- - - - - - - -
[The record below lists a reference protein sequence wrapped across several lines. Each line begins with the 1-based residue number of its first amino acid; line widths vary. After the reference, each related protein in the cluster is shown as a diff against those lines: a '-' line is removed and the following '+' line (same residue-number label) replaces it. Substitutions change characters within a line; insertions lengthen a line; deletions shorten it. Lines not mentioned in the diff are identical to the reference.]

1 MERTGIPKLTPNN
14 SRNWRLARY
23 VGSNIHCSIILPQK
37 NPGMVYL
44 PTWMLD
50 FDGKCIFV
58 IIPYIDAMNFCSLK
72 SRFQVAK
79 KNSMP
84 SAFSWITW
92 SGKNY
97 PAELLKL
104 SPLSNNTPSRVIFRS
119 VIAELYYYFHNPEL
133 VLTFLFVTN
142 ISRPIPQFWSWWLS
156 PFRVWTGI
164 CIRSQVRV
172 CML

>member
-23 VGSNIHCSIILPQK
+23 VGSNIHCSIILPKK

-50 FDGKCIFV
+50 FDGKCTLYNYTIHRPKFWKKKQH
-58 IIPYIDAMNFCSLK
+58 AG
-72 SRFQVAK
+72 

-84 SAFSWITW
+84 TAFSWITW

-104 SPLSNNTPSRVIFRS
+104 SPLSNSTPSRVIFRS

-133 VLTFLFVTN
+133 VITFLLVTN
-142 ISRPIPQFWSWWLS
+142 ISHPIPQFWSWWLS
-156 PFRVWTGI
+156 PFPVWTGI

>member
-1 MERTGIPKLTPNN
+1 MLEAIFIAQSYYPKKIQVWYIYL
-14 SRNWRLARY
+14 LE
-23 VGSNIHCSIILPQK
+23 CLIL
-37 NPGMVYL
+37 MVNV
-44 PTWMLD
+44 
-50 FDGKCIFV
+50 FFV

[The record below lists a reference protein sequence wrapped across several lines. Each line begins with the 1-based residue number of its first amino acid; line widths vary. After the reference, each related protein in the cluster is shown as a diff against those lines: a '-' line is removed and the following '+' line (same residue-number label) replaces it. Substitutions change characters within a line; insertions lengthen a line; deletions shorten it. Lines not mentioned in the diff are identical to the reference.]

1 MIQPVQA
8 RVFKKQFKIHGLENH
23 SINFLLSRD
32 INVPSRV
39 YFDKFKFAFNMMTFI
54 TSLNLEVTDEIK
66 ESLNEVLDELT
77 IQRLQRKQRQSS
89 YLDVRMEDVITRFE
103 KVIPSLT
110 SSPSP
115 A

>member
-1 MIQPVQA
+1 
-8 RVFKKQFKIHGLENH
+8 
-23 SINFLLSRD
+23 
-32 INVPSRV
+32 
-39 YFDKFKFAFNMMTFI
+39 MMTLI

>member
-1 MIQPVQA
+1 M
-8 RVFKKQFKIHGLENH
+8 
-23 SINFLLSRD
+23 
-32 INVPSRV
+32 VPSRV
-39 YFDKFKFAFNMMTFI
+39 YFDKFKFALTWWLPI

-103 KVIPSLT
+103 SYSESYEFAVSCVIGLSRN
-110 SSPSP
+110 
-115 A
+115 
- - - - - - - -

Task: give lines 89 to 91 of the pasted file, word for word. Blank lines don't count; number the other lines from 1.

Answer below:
+103 SYSESYEFAVSCVIGLSRN
-110 SSPSP
+110 